Let me tell you what's funny: fart jokes. No, they really are. Even just farts are funny. Poop jokes are hilarious, too. Self-deprecating humor is always hilarious, too. Comedians use this one regularly... Just look at the great comics. Charlie Chaplin, Dave Chappelle, Ellen Degeneres, anyone. It's funny. Guess what else is? Animals being ridiculous is funny. Toddlers shouting profanity is funny. Insert more fart jokes here. Mocking the bullish ignorance of politicians is funny. Cartoons are funny. Irony is funny. Ignorance is funny. 

But the funny business is over when you begin mocking someone (who doesn't openly deserve contempt, such as the Oregon militia men who have taken over a nature preserve in the US to protest the government controlling their discounted use of the land that was wrenched from indigenous peoples about 150 years ago). 

Targeting women, ethnicities, handicaps, personal tragedy, etc just isn't funny -- as Ellen has said before, it's not a joke if only those exempt from it are laughing. But my hilarious and open contempt for the status quo is funny, as is my skewering of those responsible for the oppression or economic stagnancy of other demographics. 

You wanna talk humor? Check out Obama's SOTU speech last night. Watch Tommy Boy. But targeting an exercise post on my Instagram where I hashtag #bootyfordays in a sardonic commentary about the values espoused in our culture while you simultaneously treat the dismissal of an entire market segment as 'a joke' is just plain stupid. 

And guess what? If you can't crack a funny without humiliating or denigrating someone, you're not funny or clever. If the stories we tell create the narrative for our future, the jokes we find funny examine the darkest corners of our pain and expose them with blinding light. Openly mocking absurdity, too -- humor is how we deal with the worst parts of our psych. It's our coping mechanism. But if you're maligning entire races and genders because your fear of them and/or those of your own weakness, well then... You need a new joke book. 

Wednesday, January 6, 2016

"You Can't Have It Both Ways."

Yesterday, sometime after commenting on a well-written article about the Maxxis calendar debacle on, I received an email notifying me that the comment below had been posted as a response. 

Unfortunately, I was unable to respond to this epic play of stupidity as the coward who posted it seems to have realized the idiocy of the reply and deleted the question, BUT! Never fear! The Internet lives on forever, bikesales. 

First, I am NOT the collective conscience for the cycling industry. Y'all motherfuckers are more than welcome to step up and shout your feelings too. If you have something to say, then say it! Christ almighty. It's not my job to be the moral Jiminy cricket for a massive industry that, quite frankly, should have their goddamn act together at this point, and yet here I am, giving you a lesson in human-ing. That, and who are you to tell me what I should be outraged about? It's pretty simple: I won't be angry about everything. I don't have that much room for hate. If I am peeved, you'll know. But don't tell me I should be upset about Emily's choices for herself. That's like... Being crazy mad because someone else across the globe ate Cap'n Crunch this morning and I didn't have any. Ummm. Wut?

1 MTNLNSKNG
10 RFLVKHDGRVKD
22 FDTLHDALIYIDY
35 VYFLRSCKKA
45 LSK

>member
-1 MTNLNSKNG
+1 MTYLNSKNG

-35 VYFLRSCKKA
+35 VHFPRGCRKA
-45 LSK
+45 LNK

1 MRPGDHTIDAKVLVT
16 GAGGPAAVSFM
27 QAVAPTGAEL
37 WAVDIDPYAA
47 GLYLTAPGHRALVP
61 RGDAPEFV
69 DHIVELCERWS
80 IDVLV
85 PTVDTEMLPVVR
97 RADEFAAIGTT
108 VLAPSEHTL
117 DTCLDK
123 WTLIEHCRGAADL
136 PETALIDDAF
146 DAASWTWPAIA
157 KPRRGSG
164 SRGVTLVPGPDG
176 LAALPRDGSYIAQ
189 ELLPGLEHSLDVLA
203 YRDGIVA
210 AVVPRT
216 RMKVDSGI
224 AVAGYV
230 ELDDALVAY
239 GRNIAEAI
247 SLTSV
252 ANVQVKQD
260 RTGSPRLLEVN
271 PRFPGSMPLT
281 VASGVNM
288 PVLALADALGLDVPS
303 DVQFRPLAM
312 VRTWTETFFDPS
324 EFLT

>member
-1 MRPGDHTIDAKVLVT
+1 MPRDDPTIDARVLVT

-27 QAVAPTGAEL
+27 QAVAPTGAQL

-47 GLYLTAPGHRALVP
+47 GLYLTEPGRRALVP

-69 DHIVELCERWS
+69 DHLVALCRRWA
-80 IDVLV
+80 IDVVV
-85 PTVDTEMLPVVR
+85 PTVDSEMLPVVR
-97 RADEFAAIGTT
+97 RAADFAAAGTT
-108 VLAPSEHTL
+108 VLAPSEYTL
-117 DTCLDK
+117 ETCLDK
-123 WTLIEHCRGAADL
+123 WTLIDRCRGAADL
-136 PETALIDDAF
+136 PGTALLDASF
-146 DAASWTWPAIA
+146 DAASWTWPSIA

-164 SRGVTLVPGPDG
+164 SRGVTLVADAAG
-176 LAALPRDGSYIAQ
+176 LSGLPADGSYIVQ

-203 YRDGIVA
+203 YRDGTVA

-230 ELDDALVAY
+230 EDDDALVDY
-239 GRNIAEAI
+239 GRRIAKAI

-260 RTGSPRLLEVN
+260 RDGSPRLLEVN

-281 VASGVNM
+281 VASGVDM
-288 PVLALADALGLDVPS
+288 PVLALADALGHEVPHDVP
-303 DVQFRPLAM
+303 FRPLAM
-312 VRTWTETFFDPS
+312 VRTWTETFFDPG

SECOND, I don't know what magical superpowers you think I have, but if controlling people were one of them, WE WOULDN'T BE HAVING THIS RIDICULOUS CONVERSATION. Because the Maxxis calendar wouldn't exist, you wouldn't have written such a decidedly lame question and I would probably not be trolling the Internet. But I digress. My point is that I cannot control what anyone else does. Not Emily Batty, not, not anyone. What someone else does is on them. If a person wants to post something online, I cannot control that. I wouldn't dream of controlling or limiting that. 

It also happens to be none of my damn business, sir-bikesales-a-lot. What another woman deems worthy of her social media feed is NONE. OF. MY. BUSINESS. Sexual or not, suggestive or not, boring or otherwise, it's not my problem. How another human being wants to brand themselves is just not my issue to deal with. I don't need it and I don't want it. 

THIRD. I don't speak for all women, moron. I don't decide for all mountainbikers, either. I can only choose, speak, act, pretend, build and operate as best I know how. My code exists solely for me, and me alone. I don't want to feel objectified when I look at an ad... So I don't. But when I speak up, it's no longer about how I feel. It's about how someone else might feel in the future if I don't try to shape our industry into something positive and welcoming for all, even little girls and boys who might possibly see humans as equal and be disgusted at a company who makes tires sexually exploiting women for potential profit in their Motorsport division. Because if I feel disgusted, there's a good chance that someone else might feel repelled from operating within our industry because we tolerate this kind of shite advertising from a company that makes lots of money from us. But that's a big fat 'maybe'. Maybe all of my efforts are for naught. WHO CARES?! It's how I choose to influence my industry, which leads us to point four... 

4: I can and will have it both ways, you troll. Why? Because 'human duality', that's why. Google it. But just because you see my equality-chanting, business-minded professional side as my sole identifying trait doesn't mean that it's all that exists with my sphere of consciousness. In fact, my humanity-loving, female-equality side is one small part of who I am. Another side of me is an eight-year-old who still giggles at farts. And yet one more part is a healthy, sexually open woman. There are thousands of parts of me that combine, conflict and create the complex creature that I am, and I manage to have all of that call at the same time. So YES. Yes, I can 'have it' both ways. I'll 'have it' any damn way I please, thank you very much, and I may even have it all cooked over-easy like my eggs. 

So thank you for trying to stuff me (and the other incredible people in this industry) into your tiny little preconceived crazy box, but no thanks. Your limits are only yours and your alone. So kindly, you can piss right off, bikesales.